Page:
Why not design a rate that allocates the higher system cost to customers based on their actual energy demand?
Electric Transmission: Jury Still Out on Flow-Based Pricing
Dominion Resources touts its "impacted" method, but opponents call it a "stalking horse" (em a scheme to avoid full review at FERC.
Is the Federal Energy Regulatory Commission prepared to accept true marginal-cost pricing for electric transmission?
With all the criticism leveled at the traditional "contract path," one would think that the FERC would consider a new approach to transmission pricing.
In fact, last year in its final Order No. 888, the Commission recognized the possible advantages of marginal cost methods, which would set prices based upon actual flows in the transmission grid:
[S]ome versions of flow-based pricing could more accurately reflect and price the actual power flows on transmission systems and thus could produce efficiency gains, better generating siting decisions, and benefits for customers and utilities alike. %n1%n
Nevertheless, the FERC still has proved to be extremely wary of marginal cost pricing for transmission. Its 1994 policy statement on transmission pricing puts the burden of proof squarely on those who would move away from traditional, embedded-cost pricing:
[U]nlike sales of generation, the Commission cannot rely on competitive market forces to discipline prices for firm transmission service. Accordingly, any transmission owner advocating a market-based transmission pricing method must demonstrate how it has alleviated these serious concerns. %n2%n
Lately, however, some have come to question the FERC's true commitment to innovative transmission pricing. %n3%n Perhaps that is why, as of early May, the Commission had yet to act on a petition proposing flow-based pricing filed last July by Dominion Resources Inc., the holding company for Virginia Power. In that petition, %n4%n Dominion Resources outlined a transmission pricing method called the "Impacted Megawatt-Mile Method" (em a method not entirely new to engineers and rate witnesses, but one that would force a significant change on the FERC and the industry in general.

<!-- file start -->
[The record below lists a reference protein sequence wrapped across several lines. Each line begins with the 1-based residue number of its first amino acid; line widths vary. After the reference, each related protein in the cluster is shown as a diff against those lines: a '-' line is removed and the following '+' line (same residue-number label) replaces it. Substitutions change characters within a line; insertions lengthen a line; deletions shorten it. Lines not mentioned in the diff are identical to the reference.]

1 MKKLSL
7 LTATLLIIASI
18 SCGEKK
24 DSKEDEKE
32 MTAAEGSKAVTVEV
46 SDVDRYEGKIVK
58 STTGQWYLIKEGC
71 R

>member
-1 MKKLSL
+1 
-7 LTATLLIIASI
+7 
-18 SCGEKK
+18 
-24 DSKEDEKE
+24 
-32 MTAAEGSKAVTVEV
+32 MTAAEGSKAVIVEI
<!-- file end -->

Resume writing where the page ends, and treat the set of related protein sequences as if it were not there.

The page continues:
In simple terms (and subject to certain exceptions) %n5%n , the IMM method would set different prices for different power movements over the grid, depending upon how any single transaction would change (impact) loads on various transmission line segments. Two seemingly identical transactions could carry different transmission prices, depending upon the day, time or the sequence in which each was requested and scheduled. In theory, the method would ensure that transmission prices maintain a direct relationship between transmission line usage and the current reproduction cost value of transmission assets deemed to have been "impacted" by the use.
As might be expected, Dominion Resources faces objections from a host of critics. Many companies have intervened, with some filing protests. The protestors include Old Dominion Electric Cooperative Inc., the Transmission Access Policy Study Group, Southeastern Federal Power Customers, %n6%n North Carolina Electric Membership Corp., Alabama Electric Cooperative Inc., Central Virginia Electric Cooperative Inc., Duquesne Light Co., and DuPont Power Marketing Inc.
The intervenors raise concerns that span regulatory, engineering and political concerns. One intervenor, Otter Tail Power Co., for example, has not protested per se, but simply wants to participate in the discussion. As a member of the Mid-Continent Area Power Pool, which has proposed its own flow-based pricing method, Otter Tail apparently wants to